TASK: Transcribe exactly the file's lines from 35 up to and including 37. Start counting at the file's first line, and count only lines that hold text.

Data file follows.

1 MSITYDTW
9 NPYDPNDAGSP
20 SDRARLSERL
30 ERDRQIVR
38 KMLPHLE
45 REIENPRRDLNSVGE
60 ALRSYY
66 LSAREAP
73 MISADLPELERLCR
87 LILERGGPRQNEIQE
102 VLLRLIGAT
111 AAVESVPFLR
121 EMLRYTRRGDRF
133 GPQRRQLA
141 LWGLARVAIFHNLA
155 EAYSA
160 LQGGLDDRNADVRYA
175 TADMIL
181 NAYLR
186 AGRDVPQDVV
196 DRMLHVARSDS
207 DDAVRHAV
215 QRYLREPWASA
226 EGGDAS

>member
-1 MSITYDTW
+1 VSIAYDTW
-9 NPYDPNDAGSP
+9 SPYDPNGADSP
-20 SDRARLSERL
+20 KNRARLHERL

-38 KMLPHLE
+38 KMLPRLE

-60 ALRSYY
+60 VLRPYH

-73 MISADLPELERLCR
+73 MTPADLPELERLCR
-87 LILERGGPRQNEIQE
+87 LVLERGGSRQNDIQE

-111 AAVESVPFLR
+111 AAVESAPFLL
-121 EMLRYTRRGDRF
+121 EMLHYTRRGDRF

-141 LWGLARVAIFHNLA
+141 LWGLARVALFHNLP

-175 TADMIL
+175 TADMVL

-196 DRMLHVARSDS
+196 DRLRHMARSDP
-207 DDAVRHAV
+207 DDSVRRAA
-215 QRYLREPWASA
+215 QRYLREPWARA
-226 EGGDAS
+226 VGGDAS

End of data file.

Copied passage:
+60 VLRPYH

-73 MISADLPELERLCR
+73 MTPADLPELERLCR